The plugins are simple, nothing really going on here. Starting with the compression, It’s great for beginners, but you’ve only got one to choose from, really basic stuff. Same goes for the EQ, It’s awesome and I use it all the time in the full version in pretty much every record I make. But it’s a tiny taste of what the full version can offer.

Pro Tools on Mac

Let’s go to the mix window now. The number of tracks is always important when making music I think, as I try and go past 16 tracks it stops me. You could very quickly use up at least 10 track nowadays for just drums, So this version has huge limitations here.

Check-Out of the Effects

Ok let’s talk effects: You’ve got one reverb and one delay; quite disappointing. Although with a bit of talent and imagination you can do some crazy things with just these, most music producers are going to get bored very quickly with this. It doesn’t allow any third party plugins like Waves or Apollo but I guess that’s the point, It’s all geared up to get you to move to the full version.

When you’ve filled up your 16 track masterpiece and thinking of bouncing it’s still very easy, just like the full version. The big difference is it doesn’t have the mp3 option, which let’s be honest, we all need. So it’s just WAV format for now.

If you’re just starting out or have never owned a DAW and want to try recording for the first time without spending any money then I would say this software is for you. On that basis, it’s awesome because it’s so basic.

One compressor, one EQ and one virtual instrument. It’s not confusing you with a crazy amount of options. After all, I recorded for about ten years without the use of any compression or the ability to cut, move and chop things up in a digital system.

You also have the same sound quality as most hit records are made with these days. If you’re more advanced and want something simple just for writing or getting those ideas down then this is so ideal. You’re not gonna be able to make the next Daft Punk record on it but you could certainly write the next ‘Get Lucky’ demo on it.

So when it comes to comparing Pro Tools First vs Pro Tools specs, the important things to know are:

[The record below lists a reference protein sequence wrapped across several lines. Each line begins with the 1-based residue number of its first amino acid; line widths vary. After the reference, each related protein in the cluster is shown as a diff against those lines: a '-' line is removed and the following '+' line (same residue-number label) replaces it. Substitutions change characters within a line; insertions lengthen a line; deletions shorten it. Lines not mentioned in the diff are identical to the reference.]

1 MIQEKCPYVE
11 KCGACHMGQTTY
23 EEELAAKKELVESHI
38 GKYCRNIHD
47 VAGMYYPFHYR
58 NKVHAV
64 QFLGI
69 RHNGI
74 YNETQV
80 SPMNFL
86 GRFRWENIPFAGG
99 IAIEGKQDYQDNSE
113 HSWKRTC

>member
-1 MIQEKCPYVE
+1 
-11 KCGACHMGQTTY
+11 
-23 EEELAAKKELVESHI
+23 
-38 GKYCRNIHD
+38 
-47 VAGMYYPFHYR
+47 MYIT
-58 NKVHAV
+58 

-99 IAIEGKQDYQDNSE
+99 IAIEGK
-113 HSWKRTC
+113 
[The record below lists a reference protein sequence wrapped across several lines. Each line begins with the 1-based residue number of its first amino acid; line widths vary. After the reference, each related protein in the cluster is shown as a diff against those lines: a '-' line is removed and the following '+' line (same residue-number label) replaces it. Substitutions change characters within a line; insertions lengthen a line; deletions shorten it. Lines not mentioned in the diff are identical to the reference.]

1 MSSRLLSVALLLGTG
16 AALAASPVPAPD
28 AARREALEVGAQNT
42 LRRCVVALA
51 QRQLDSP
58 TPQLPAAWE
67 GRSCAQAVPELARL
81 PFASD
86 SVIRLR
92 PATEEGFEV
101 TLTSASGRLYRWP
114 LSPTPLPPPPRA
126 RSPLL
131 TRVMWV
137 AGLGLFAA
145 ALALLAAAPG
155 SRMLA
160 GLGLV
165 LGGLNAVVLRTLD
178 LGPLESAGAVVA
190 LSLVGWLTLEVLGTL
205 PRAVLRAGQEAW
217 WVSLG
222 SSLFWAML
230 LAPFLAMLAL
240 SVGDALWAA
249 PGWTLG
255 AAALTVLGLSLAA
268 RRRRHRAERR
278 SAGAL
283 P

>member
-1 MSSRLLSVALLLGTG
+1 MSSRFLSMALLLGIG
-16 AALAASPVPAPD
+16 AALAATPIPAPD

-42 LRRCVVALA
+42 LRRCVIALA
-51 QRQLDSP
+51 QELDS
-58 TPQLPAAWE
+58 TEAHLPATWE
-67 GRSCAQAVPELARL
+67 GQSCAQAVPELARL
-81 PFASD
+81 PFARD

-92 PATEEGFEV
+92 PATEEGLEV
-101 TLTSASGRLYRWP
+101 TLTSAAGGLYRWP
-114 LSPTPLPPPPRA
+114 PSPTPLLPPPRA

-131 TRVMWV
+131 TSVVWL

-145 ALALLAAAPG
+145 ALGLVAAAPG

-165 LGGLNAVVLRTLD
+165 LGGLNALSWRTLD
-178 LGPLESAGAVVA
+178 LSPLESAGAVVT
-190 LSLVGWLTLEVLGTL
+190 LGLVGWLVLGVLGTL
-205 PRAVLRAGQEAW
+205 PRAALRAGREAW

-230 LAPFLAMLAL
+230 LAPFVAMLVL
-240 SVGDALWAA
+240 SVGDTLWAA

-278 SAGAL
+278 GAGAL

Specs Comparison

Pro Tools First Pro Tools 13
Number of Audio Tracks 16 128
Midi Tracks 16 1024
Full Record, Edit, Cut & Copy YES Yes
Track Freeze, Commit & Bounce Audio Freeze Only Yes
Full import session data from other sessions No Yes
Auxiliary Tracks 16 128
Included Plugins 23 80
Virtual Instruments 1 6
Maximum Sample rate 32Bit (96 kHz) 32Bit (96 kHz)
MP3 Option No Yes
Third Party Plugins/Instruments No Yes
Cloud Collaboration Yes Yes
Number of Projects 3 Unlimited

You also have to have into consideration the main difference, which is the price. As mentioned before, Pro Tools First is completely free, while an up-to-date Pro Tools subscription starts at £20.25 a month (not including any add-ons).

In Summary, I would say Pro Tools First is a great taste of the full version, especially for the look and feel of it. If you just starting out this is the DAW for you. However, it might put some more advanced producers off who are looking for something different from ‘Logic’ or ‘Reason’ with how little plugin-ins & VST instruments are included in this version. But take it from me, don’t let this put you off. The full version is top notch!

If you are still not 100% clear on which Software would best suit your needs, you can always get in contact with another producer to help you with your tracks. Why not check out our World-Wide Marketplace with 1000s of professional artists, producers and musicians? Get a Free Trial now!